Criminalizing Rape Within Marriage: Perspectives of Ghanaian University StudentsInternational Journal of Offender Therapy and Comparative Criminology (2011)
Forcing sexual intercourse on an unwilling marital partner, or marital rape, is not a crime in many societies around the world, because of a marital exemption rule that prohibits the prosecution of husbands who rape their wives. Concurrently, marital rape is one of the least studied phenomena in sexual violence research. This is particularly true for societies in the non-Western world. The current study examined the general attitudes of a sample of university students in Ghana, a West African country, toward marital rape. Respondents were also asked whether an ongoing legislative effort to criminalize marital rape in the country was warranted. The results indicated strong opposition toward criminalization. The results also indicated no marked differences between male and female respondents in attitudes toward marital rape and the need for a legislative response to the phenomenon. Patriarchal ideologies such as wifely submission to the husband and an implicit duty to provide sex in marriage provided some of the justifications furnished for why marital rape should remain noncriminalized. Advocates of criminalization mentioned the social, physical, and psychological effects of rape and how the enactment of marital rape legislation and the imposition of severe criminal sanctions would help prevent the incidence of marital rape and other forms of violence against women in the society.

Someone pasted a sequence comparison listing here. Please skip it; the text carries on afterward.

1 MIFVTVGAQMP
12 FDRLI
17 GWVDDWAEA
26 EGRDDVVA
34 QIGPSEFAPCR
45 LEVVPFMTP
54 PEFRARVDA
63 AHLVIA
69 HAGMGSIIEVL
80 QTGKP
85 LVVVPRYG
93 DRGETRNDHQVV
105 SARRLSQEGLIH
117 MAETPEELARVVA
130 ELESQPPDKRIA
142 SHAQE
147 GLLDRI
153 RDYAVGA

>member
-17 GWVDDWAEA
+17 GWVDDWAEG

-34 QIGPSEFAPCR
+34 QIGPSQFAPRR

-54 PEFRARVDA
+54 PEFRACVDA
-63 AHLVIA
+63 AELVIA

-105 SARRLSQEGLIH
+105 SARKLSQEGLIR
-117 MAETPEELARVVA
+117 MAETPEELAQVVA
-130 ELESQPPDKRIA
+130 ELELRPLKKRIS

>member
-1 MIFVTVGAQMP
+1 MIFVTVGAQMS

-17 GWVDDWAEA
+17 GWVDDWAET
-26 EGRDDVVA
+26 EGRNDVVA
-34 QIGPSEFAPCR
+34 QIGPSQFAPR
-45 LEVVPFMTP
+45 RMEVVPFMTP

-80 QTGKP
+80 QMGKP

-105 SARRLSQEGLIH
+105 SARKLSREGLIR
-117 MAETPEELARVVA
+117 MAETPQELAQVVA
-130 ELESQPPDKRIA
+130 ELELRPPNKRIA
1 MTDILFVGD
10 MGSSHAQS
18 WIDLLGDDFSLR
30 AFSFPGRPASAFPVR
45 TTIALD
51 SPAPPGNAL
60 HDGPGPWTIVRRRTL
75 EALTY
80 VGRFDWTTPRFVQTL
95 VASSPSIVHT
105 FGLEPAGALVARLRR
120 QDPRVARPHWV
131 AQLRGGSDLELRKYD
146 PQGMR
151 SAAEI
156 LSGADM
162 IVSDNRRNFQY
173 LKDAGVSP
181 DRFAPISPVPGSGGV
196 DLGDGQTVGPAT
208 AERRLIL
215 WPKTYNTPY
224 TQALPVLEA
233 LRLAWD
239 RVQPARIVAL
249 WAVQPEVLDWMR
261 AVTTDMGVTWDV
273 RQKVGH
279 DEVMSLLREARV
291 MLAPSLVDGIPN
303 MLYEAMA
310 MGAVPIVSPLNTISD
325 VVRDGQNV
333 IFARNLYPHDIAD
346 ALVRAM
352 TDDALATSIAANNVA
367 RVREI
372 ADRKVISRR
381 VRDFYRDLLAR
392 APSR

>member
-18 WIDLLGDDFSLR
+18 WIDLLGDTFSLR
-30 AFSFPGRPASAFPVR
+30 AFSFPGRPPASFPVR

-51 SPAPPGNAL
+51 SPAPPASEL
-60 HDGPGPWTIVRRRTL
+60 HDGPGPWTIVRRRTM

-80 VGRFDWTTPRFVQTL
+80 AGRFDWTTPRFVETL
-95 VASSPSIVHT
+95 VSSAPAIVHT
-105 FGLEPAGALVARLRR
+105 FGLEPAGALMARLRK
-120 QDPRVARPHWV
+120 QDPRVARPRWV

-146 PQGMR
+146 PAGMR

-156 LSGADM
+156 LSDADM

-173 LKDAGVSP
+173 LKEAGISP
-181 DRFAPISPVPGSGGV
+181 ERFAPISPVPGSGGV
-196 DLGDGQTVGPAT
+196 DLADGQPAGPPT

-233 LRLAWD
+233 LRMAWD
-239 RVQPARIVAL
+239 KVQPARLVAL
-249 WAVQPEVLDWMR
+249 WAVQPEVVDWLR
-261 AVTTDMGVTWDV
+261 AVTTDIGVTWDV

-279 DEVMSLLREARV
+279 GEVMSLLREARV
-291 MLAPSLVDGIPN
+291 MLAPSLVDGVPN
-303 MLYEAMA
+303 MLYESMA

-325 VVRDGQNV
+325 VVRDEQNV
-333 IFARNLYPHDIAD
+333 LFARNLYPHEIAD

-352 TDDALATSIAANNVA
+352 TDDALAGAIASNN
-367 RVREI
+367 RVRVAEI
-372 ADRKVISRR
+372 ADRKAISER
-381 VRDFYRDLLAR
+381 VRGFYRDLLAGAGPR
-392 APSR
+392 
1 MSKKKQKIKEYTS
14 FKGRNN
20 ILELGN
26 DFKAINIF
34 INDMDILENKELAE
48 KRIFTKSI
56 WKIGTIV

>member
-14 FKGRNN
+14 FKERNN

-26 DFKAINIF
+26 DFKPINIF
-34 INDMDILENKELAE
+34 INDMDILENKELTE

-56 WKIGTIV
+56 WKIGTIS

- marital rape,
- spousal rape,
- partner rape,
Citation InformationMensah Adinkrah. "Criminalizing Rape Within Marriage: Perspectives of Ghanaian University Students" International Journal of Offender Therapy and Comparative Criminology Vol. 55 (2011)
Available at: http://works.bepress.com/mensah_adinkrah/15/